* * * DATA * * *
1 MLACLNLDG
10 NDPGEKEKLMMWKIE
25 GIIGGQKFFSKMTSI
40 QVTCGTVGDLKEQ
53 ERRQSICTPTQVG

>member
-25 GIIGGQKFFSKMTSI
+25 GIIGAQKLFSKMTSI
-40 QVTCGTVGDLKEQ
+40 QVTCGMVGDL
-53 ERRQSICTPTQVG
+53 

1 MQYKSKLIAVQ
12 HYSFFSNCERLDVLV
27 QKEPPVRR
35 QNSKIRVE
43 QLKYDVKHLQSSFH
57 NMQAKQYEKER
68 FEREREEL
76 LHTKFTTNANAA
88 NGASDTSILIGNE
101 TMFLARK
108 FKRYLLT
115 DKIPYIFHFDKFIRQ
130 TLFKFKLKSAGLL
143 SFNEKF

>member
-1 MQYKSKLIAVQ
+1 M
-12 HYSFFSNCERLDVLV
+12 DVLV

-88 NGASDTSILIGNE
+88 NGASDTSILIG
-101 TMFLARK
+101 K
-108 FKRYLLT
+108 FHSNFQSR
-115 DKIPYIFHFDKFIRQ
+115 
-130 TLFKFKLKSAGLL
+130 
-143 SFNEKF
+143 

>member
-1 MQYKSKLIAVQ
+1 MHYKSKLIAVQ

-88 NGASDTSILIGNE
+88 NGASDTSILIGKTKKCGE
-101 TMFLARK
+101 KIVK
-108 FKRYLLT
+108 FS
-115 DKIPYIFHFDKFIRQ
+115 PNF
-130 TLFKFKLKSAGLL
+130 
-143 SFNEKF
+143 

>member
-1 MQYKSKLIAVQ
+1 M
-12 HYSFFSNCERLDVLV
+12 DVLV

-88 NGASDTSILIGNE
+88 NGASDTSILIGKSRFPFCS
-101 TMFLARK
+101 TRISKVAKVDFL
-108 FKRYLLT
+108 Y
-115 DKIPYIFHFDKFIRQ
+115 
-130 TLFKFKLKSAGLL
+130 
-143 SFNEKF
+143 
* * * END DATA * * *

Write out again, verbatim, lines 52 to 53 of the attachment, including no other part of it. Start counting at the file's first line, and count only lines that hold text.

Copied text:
+108 FS
-115 DKIPYIFHFDKFIRQ